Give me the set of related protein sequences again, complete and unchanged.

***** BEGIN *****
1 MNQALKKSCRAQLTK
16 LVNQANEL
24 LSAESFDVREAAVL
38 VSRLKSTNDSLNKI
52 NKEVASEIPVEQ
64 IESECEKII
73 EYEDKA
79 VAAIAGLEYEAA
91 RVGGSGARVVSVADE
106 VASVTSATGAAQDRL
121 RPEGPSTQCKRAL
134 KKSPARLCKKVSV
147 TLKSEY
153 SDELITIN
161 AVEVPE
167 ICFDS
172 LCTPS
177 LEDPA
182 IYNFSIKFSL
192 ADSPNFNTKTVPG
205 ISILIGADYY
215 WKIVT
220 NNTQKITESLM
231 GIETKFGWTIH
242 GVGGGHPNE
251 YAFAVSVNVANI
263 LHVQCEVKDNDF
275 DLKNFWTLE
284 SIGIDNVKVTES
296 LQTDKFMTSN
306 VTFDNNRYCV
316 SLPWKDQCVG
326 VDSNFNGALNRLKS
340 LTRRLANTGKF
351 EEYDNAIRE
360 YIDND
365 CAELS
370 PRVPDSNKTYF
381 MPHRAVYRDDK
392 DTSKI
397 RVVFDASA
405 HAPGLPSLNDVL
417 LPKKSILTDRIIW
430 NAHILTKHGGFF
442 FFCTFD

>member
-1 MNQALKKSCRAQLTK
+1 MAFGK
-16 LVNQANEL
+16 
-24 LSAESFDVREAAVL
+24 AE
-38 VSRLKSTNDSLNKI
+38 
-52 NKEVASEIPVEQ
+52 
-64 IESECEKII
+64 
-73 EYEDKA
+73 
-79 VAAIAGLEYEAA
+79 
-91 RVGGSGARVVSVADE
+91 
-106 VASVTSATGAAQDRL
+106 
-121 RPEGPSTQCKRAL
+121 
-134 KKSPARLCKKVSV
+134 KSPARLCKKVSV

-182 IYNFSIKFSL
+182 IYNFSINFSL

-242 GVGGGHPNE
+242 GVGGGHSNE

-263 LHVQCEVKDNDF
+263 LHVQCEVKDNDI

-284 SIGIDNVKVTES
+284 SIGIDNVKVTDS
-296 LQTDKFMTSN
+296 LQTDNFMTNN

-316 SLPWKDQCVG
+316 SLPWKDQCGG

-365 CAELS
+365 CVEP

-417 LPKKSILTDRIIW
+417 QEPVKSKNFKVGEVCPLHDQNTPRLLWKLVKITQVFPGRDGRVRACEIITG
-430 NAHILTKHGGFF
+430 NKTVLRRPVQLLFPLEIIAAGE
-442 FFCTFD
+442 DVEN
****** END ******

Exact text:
1 MNQALKKSCRAQLTK
16 LVNQANEL
24 LSAESFDVREAAVL
38 VSRLKSTNDSLNKI
52 NKEVASEIPVEQ
64 IESECEKII
73 EYEDKA
79 VAAIAGLEYEAA
91 RVGGSGARVVSVADE
106 VASVTSATGAAQDRL
121 RPEGPSTQCKRAL
134 KKSPARLCKKVSV
147 TLKSEY
153 SDELITIN
161 AVEVPE
167 ICFDS
172 LCTPS
177 LEDPA
182 IYNFSIKFSL
192 ADSPNFNTKTVPG
205 ISILIGADYY
215 WKIVT
220 NNTQKITESLM
231 GIETKFGWTIH
242 GVGGGHPNE
251 YAFAVSVNVANI
263 LHVQCEVKDNDF
275 DLKNFWTLE
284 SIGIDNVKVTES
296 LQTDKFMTSN
306 VTFDNNRYCV
316 SLPWKDQCVG
326 VDSNFNGALNRLKS
340 LTRRLANTGKF
351 EEYDNAIRE
360 YIDND
365 CAELS
370 PRVPDSNKTYF
381 MPHRAVYRDDK
392 DTSKI
397 RVVFDASA
405 HAPGLPSLNDVL
417 LPKKSILTDRIIW
430 NAHILTKHGGFF
442 FFCTFD

>member
-1 MNQALKKSCRAQLTK
+1 MAFGK
-16 LVNQANEL
+16 
-24 LSAESFDVREAAVL
+24 AE
-38 VSRLKSTNDSLNKI
+38 
-52 NKEVASEIPVEQ
+52 
-64 IESECEKII
+64 
-73 EYEDKA
+73 
-79 VAAIAGLEYEAA
+79 
-91 RVGGSGARVVSVADE
+91 
-106 VASVTSATGAAQDRL
+106 
-121 RPEGPSTQCKRAL
+121 
-134 KKSPARLCKKVSV
+134 KSPARLCKKVSV

-182 IYNFSIKFSL
+182 IYNFSINFSL

-242 GVGGGHPNE
+242 GVGGGHSNE

-263 LHVQCEVKDNDF
+263 LHVQCEVKDNDI

-284 SIGIDNVKVTES
+284 SIGIDNVKVTDS
-296 LQTDKFMTSN
+296 LQTDNFMTNN

-316 SLPWKDQCVG
+316 SLPWKDQCGG

-365 CAELS
+365 CVEP

-417 LPKKSILTDRIIW
+417 QEPVKSKNFKVGEVCPLHDQNTPRLLWKLVKITQVFPGRDGRVRACEIITG
-430 NAHILTKHGGFF
+430 NKTVLRRPVQLLFPLEIIAAGE
-442 FFCTFD
+442 DVEN